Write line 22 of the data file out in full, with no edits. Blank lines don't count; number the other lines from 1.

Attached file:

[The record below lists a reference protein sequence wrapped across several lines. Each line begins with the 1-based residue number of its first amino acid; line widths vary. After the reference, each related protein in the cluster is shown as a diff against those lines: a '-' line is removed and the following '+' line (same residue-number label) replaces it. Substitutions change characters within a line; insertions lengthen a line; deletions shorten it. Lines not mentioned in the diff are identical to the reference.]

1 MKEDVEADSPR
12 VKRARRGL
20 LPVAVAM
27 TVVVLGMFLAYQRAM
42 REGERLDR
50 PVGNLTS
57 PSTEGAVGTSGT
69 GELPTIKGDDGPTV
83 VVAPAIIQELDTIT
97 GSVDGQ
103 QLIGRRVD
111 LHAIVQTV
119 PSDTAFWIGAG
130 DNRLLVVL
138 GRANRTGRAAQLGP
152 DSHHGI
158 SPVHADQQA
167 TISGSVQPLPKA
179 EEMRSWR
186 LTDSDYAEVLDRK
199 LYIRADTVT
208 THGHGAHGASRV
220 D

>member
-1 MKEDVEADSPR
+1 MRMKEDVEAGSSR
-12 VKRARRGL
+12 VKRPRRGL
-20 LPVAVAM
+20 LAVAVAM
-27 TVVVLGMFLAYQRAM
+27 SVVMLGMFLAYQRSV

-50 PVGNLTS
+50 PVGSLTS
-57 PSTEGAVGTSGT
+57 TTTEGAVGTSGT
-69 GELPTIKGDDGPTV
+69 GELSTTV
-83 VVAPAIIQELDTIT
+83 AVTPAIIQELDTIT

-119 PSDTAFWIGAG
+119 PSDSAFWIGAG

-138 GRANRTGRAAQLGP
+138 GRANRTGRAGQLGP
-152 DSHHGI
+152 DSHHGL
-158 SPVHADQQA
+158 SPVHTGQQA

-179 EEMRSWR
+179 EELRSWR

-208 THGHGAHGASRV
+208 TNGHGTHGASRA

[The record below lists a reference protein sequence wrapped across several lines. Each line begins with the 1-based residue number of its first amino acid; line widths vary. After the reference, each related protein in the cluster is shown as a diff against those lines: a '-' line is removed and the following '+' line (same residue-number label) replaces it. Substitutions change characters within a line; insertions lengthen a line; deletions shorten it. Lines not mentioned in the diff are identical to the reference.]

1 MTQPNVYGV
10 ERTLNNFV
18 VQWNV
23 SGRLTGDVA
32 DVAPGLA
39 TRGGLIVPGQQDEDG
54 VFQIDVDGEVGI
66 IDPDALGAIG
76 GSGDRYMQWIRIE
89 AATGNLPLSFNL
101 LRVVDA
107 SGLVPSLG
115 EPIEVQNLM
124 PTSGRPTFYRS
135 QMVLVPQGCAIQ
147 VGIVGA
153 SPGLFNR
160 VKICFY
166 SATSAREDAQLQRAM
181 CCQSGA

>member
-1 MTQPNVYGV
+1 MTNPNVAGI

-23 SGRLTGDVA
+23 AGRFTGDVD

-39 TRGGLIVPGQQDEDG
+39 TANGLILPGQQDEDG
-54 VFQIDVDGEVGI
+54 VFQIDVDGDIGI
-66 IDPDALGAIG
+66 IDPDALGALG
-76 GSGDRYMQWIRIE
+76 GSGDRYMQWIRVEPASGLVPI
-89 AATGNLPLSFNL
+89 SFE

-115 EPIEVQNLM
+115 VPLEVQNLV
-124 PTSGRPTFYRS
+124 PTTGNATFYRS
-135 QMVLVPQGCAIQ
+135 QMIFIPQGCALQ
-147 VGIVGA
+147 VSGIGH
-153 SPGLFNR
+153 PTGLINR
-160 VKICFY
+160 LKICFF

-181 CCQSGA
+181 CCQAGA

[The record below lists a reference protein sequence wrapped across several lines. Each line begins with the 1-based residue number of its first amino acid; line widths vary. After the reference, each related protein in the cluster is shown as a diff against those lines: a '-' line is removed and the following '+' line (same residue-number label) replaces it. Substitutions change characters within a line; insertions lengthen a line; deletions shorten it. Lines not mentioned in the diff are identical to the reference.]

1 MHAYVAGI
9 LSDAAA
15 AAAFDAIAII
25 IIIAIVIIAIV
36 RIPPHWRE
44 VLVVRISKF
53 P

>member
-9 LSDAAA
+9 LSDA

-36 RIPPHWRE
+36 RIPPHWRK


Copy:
199 LYIRADTVT